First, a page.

Analysts, execs tackle NAND, SSD issues
"The NAND market continues to be a tough battlefield, and the clear advantage falls to those with the most cost-effective technology. Manufacturers who have the lowest cost structure are in a position to profit at prices that would cause losses to their competition," said Jim Handy, an analyst at Objective Analysis.
According to VLSI Research president G. Dan Hutcheson, "Solid-state drives were supposed to drive NAND demand, "but it hasn't happened. The cost-per-bit for flash is higher than disc drives. So, consumers aren't that dumb. People are not going to buy SSDs because it's flash."
WebFeet Research CEO of Alan Niebel, countered, "Demand (for NAND) is better, but at what level? Overall consumer spending is not as buoyant as it was last year."
Meanwhile, Joseph Unsworth commented that NAND supply constraints continue to plague the market and despite expectations that it would soften, prices are poised to remain firm in the coming months. "Nearly all device types, including the high-volume MLC parts, witnessed higher prices. Recent channel checks support the claims that NAND suppliers will continue to manage their business for profitability. With lean inventories among the NAND vendors and healthy inventories with major NAND customers, pricing will likely remain relatively stable well into the fourth quarter. Consumer demand during the holiday season continues to be the unknown variable, and while the 'sell-in' of chips to products for retail is encouraging, the question remains, 'Will consumers be buying?'" he said.
3x NAND, scaling
Handy said that Intel and Micron are not alone in the 3-bit-per-cell NAND technology, citing SanDisk and Toshiba announced a similar product in January with shipments slated in Q3. SanDisk, however, indicated in its most recent teleconference that the JV's 32nm 3bit chip is expected to begin to ship at the end of the year. He added that by the first part of 2010, manufacturers with 3-bit 3xnm devices will be more profitable than their competition.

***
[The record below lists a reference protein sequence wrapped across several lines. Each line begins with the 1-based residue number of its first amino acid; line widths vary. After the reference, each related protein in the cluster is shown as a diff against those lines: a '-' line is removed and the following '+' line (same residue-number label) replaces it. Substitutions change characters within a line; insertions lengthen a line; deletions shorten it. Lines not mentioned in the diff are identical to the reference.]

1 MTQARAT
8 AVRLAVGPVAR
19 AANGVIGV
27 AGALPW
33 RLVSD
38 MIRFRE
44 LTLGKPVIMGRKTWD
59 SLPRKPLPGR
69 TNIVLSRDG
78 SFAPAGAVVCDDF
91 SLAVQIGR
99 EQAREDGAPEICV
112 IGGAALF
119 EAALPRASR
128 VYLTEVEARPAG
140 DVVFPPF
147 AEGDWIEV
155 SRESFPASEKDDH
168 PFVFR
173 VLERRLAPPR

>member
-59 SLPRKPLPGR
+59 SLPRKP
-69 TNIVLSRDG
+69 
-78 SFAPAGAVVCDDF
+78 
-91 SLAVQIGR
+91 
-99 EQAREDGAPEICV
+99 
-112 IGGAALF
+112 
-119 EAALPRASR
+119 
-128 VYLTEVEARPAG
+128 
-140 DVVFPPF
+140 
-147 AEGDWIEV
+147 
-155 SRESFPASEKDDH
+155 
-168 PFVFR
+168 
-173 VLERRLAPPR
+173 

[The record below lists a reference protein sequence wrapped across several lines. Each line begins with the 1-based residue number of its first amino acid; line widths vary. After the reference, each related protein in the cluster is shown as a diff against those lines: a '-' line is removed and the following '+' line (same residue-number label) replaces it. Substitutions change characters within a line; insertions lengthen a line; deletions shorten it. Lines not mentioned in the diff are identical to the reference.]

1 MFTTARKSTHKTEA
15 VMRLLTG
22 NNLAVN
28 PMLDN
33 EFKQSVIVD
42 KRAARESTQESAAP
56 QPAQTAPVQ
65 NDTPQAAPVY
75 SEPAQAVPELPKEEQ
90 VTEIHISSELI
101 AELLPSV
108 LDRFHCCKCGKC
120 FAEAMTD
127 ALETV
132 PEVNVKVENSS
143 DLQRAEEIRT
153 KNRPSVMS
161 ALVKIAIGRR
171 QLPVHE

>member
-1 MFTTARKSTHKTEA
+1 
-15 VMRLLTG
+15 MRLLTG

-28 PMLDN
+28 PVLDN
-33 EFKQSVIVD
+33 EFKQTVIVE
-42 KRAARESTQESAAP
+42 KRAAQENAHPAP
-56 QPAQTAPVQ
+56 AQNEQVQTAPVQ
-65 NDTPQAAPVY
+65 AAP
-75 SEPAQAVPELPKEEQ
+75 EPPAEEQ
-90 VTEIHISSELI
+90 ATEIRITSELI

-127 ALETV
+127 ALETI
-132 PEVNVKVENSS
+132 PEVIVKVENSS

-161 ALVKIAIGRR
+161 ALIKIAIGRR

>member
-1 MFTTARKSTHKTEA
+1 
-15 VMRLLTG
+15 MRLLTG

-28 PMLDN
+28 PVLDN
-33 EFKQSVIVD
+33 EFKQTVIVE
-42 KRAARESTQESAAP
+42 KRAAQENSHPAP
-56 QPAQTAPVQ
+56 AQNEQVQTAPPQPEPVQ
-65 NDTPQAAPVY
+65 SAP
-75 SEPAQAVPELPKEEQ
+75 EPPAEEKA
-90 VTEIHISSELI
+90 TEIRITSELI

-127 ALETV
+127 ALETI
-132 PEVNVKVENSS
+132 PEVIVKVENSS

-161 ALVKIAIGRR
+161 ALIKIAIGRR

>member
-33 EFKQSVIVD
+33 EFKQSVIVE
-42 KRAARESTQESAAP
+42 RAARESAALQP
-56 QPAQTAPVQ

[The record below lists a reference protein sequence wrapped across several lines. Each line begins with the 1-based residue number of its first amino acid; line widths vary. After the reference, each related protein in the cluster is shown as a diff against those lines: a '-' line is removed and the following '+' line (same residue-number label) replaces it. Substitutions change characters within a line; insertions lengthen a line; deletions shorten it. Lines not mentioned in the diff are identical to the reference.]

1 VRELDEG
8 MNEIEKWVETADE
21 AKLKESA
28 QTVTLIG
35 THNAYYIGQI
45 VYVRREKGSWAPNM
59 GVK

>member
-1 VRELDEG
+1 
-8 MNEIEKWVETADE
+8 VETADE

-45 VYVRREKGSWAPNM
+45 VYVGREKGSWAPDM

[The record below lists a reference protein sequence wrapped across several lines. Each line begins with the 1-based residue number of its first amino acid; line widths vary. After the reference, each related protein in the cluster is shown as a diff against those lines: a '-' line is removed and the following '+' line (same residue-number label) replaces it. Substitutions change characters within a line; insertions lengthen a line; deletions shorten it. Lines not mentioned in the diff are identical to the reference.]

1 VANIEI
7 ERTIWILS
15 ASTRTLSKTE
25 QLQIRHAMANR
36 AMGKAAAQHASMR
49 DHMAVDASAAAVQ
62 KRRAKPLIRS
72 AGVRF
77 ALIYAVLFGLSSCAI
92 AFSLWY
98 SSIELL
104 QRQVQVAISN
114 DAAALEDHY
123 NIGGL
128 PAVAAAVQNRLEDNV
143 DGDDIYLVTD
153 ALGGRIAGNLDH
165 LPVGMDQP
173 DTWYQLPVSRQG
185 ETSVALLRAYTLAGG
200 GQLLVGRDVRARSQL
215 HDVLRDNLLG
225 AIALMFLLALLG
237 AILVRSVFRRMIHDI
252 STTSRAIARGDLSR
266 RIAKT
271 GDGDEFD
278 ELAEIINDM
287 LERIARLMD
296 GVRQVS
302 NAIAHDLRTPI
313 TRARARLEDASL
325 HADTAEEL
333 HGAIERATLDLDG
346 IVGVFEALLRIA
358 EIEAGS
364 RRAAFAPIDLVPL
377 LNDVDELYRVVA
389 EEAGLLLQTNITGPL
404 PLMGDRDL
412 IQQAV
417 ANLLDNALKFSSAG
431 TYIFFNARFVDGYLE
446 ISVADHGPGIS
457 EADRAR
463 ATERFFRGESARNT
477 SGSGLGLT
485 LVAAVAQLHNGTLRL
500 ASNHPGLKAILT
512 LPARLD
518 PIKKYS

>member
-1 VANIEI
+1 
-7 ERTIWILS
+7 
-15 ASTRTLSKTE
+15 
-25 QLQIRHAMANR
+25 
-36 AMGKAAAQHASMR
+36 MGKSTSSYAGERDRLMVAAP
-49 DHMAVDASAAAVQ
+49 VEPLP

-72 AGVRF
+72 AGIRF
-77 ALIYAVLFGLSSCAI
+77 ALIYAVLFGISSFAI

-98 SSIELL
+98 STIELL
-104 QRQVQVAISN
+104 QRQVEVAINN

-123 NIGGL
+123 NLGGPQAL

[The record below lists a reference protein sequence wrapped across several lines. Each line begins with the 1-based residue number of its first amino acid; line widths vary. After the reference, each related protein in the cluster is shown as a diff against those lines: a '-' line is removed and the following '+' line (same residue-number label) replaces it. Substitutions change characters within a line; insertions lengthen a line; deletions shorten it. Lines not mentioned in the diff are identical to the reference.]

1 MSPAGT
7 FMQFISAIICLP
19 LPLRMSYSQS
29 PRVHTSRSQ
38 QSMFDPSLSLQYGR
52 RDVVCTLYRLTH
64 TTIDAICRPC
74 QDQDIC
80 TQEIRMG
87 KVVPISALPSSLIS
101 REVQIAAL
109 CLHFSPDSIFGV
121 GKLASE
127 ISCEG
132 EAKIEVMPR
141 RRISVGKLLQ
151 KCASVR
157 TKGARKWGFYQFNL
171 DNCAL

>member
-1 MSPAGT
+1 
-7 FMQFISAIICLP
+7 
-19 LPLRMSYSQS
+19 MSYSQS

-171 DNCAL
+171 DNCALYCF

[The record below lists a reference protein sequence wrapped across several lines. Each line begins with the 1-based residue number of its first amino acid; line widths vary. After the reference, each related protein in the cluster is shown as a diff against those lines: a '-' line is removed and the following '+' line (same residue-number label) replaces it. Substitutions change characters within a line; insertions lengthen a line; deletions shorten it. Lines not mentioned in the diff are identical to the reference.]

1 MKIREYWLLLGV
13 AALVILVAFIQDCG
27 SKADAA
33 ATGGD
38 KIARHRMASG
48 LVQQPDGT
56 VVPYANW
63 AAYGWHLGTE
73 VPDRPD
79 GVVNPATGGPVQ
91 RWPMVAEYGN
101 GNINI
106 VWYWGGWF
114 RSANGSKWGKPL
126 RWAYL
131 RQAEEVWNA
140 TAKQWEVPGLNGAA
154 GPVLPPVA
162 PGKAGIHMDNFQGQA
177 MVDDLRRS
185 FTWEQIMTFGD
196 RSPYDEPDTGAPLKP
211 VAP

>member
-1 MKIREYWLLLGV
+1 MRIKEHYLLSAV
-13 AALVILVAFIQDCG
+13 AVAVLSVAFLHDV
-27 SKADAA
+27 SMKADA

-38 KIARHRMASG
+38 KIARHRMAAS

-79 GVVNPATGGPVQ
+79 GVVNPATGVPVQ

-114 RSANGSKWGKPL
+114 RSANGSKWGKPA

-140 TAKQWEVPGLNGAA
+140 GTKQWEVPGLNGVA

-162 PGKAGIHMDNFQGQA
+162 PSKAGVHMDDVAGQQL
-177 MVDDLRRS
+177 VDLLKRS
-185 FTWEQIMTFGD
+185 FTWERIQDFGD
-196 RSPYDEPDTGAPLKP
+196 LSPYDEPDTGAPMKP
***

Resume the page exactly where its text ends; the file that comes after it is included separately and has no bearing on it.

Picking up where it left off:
"The (3-bit-per-cell) chip is not for all markets. Just as SLC NAND was once thought to be poorly suited to SSDs, then poorly suited to enterprise SSDs, this chip, with a very low endurance level, is currently being promoted by the (Intel-Micron duo) as a device well suited to USB flash drives and flash cards for cameras and cell phones, but the (Intel-Micron duo) explained that they need more experience in production volumes before they will be confident to position it as a chip suitable for the high-write environment of the SSD," Handy said.
Commenting on the NAND scaling issue, Eli Harari, founder, chairman and CEO of SanDisk Corp. said the industry will see a slow down.
Brian Shirley, VP of Micron Technology Inc.'s memory group said, "We also continue to move forward on further shrinks in NAND that will provide our customers with a world-leading portfolio of products for many years to come. Micron and Intel have made great strides in 34nm NAND, and we look forward to introducing our 2xnm technology later this year."
SSD boom or bust?
"The ASPs are too high. SSDs cost more than the systems they go into," according to Michael Cornwell, lead technologist for flash memory at Sun Microsystems.
Hutcheson, however, said that disc drives still hold cost-per-bit advantage. "The cost-per-bit for flash is higher than disc drives. (The NAND crowd) fooled themselves thinking they could scale faster than hard drives." He commented that SSDs have been a systematic case of bad marketing and that vendors brought the wrong product to market. The device was designed to look like a hard drive but the problem is that SSDs have not taken advantage of their low-power capabilities of flash. "Eventually, (SSD vendors) will figure it out. But they will first have to go back to the drawing board," Hutcheson said.
According to Niebel, "SSDs are a little expensive (due to high NAND prices). The problem is that NAND vendors have to maintain their prices."
- Mark LaPedus
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